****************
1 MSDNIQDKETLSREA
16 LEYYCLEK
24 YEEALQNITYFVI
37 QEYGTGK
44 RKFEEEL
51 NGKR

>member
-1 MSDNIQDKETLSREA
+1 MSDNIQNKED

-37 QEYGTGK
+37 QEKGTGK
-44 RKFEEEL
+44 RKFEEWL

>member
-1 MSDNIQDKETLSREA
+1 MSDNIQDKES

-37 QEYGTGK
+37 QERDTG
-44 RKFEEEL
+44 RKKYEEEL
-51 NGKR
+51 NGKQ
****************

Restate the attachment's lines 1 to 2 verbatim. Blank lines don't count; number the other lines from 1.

1 MSDNIQDKETLSREA
16 LEYYCLEK